Whenever library workers chat with you about books, we try to figure out what kind of book you’ll like so we know what to recommend. We ask you a lot of questions designed to tease out certain kinds of information we call “appeal factors.” That’s fancy library lingo for “must-haves and deal-breakers” and they’re different from person to person.
Some readers care about the plot: how exciting it is, whether or not it makes sense, and–in the case of mystery readers–how hard it is to figure out whodunit. Others insist on complex characters, both likable ones and those you love to hate. You get the idea. The thing that makes or breaks a book for me personally is the pacing: if it’s not hitting certain dramatic beats in what I consider a timely fashion, I just can’t finish it. Usually this happens when a book is moving too slowly: there’s a big difference between tease and snooze, and some authors just haven’t figured it out.
Sarah Waters is not one of those authors. I’ve just finished part one of The Paying Guests and am impressed with how well it’s put together. In fact, its three-part structure and gradually unfolding action lend itself nicely to filming; I wouldn’t be surprised to see a TV version on PBS or BBC America at some point, particularly since it’s set in the same time period as Downton Abbey, and would have, I think, massive crossover appeal.
It’s helpful that the protagonist, Frances Wray, is both sympathetic and interesting: a young woman who’s quietly sacrificed all of her own dreams and desires to take care of her elderly mother. She’s not a martyr about it; in fact, she’s extremely practical and pretty much resigned to her losses (which include both brothers, killed in WWI). Because they’re a bit down on their luck after the death of Mr. Wray, Frances and her mother rent out part of their home to a young married couple, Leonard and Lilian Barber. After the Barbers move in, however, Frances finds a passion for life … and Lilian.
Frances and Lilian’s feelings for each other unfold at just the right pace. There’s an art to these things, and Waters understands it. Given the time period, and the fact that Lilian appears to be happily married when we first meet her, it would be absurd if they fell into each others’ arms immediately. Frances doesn’t even notice anything special about Lilian the day the Barbers move in; she’s annoyed that the Wray finances are so bad they have to share their house with others (something that’s definitely Not Done in their social circles). Frances’s slow warm-up, and Lilian’s even slower thaw, thread the narrative with a delicious energy: are they going to get together, or not?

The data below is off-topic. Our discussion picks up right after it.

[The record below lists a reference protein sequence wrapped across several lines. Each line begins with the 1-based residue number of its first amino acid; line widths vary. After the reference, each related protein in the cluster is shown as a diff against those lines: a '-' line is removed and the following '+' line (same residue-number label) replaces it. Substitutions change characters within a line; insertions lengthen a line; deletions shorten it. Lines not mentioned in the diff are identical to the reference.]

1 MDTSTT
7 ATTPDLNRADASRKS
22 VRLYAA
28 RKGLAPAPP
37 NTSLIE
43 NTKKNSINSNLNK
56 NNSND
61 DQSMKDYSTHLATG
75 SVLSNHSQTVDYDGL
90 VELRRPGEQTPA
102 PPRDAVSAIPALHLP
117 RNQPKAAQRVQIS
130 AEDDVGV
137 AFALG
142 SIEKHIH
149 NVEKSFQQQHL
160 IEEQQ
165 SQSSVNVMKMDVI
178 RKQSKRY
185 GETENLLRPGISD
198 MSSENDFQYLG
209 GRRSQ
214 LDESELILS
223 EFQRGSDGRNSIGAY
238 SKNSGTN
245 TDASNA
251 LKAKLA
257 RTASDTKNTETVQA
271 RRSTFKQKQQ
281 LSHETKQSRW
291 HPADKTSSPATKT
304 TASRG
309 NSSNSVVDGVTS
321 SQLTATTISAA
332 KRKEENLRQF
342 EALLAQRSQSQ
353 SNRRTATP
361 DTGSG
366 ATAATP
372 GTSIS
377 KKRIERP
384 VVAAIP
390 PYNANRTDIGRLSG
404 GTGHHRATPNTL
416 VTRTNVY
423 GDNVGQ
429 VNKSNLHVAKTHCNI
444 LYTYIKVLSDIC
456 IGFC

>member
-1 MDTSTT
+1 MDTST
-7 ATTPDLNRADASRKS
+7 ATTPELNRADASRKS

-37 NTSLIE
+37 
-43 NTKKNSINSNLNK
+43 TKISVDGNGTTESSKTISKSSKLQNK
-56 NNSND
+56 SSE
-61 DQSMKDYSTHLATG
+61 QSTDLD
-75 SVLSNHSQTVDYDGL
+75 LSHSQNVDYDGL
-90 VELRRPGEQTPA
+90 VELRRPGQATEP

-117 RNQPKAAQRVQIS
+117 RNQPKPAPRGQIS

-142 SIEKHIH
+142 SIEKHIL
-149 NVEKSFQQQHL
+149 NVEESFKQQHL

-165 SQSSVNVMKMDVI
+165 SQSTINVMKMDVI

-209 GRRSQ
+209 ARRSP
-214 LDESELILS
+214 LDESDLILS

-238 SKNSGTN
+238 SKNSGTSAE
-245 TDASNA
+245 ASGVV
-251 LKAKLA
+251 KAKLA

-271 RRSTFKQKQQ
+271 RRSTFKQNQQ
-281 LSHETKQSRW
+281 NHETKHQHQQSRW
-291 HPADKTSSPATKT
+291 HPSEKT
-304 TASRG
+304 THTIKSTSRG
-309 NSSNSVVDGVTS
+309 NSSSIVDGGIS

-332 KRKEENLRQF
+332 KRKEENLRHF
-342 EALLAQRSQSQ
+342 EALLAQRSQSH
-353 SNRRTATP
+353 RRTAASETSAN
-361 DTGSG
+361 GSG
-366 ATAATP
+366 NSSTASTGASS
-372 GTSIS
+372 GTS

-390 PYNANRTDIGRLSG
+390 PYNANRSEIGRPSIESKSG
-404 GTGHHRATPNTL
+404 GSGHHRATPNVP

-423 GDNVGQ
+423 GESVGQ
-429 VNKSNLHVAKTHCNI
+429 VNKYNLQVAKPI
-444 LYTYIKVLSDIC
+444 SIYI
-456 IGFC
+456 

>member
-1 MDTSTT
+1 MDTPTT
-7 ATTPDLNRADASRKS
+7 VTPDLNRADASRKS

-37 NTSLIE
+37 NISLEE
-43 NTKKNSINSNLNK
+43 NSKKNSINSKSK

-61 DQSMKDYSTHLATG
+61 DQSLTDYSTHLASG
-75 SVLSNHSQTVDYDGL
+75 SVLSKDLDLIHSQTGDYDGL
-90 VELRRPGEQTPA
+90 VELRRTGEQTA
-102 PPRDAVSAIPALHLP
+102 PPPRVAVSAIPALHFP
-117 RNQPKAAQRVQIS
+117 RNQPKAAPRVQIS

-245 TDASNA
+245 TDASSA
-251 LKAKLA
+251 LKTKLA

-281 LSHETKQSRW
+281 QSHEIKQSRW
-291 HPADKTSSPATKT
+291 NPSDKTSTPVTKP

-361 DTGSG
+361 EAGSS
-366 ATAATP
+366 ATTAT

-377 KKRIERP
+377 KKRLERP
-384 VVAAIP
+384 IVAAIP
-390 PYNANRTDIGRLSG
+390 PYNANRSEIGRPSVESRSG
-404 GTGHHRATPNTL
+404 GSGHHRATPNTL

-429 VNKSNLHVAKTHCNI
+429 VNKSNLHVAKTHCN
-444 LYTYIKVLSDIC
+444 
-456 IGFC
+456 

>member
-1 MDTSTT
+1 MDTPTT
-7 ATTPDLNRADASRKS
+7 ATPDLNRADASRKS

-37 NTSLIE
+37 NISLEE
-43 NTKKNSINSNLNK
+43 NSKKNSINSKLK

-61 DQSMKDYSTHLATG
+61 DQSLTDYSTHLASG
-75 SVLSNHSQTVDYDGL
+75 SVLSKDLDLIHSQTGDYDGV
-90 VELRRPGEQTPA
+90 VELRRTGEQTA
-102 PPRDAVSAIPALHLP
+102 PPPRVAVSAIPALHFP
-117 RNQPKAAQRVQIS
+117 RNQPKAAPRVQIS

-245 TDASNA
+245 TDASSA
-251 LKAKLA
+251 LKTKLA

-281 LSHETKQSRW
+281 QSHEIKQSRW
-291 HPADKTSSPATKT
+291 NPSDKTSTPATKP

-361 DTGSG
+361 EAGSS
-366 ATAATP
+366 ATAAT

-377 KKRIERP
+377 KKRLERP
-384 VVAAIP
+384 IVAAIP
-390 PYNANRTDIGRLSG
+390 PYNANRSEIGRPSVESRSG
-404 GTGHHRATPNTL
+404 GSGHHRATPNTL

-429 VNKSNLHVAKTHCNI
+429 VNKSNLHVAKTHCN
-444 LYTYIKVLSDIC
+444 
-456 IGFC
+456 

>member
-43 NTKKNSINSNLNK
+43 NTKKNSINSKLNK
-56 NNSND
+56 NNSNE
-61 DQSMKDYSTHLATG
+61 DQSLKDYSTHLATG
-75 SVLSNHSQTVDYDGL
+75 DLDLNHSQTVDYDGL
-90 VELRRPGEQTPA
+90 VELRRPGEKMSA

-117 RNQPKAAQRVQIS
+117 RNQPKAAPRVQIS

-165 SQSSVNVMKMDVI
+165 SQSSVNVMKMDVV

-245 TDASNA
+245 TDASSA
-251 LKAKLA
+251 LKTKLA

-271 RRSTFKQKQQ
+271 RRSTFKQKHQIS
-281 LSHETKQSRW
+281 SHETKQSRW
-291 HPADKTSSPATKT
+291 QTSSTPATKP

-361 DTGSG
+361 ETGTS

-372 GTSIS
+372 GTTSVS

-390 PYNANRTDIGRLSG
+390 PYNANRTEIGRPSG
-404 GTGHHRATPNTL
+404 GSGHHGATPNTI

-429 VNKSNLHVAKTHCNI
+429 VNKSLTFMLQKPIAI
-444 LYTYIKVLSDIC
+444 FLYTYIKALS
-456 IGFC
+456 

Waters makes the sensible choice to answer this question, and raise new ones, by the end of Part One. This works well because dragging out the will-they-or-won’t-they question over the course of a 500+ page novel is both cruel and unfair (there’s a difference between tease and torture, too). The resolution of Part One ups the ante for Part Two, creating even more tension with new questions: what obstacles will Frances face going forward? Will Lilian hold to her decision, or choose a different road? Is Leonard going to find out about any of this, and what will he do if he does? And what role will poor Mrs. Wray play as the action unfolds? Though she’s a somewhat minor character, she’s still got the potential to be either an obstacle or a gateway to happiness, and it’s exciting to wonder which way it will go.
I’m indulging myself in a little more speculation and dramatic tension before I dive into Part Two; honestly, by the time I finished Part One I needed to stop and catch my breath. If this kind of reading experience sounds fun to you, and you’d like to spend some time in post-WWI London with a pair of conflicted young women from different social classes, you’ll really enjoy The Paying Guests, which you can read in print, large print, audio book, and digital audio. I’m tempted to try an audio option next, to compare/contrast; I’m a bit fussier about pacing in audio, though, because I can’t control the speed at which the narrator reads. Still, the story’s so good, it’s worth a shot.
What makes or breaks a book for you? What does a story absolutely have to have in terms of character, plot, pacing, setting, etc. for you to really enjoy it? What else can we call “appeal factors” so they don’t sound quite so formal and stuffy? Let us know what you think in a comment below!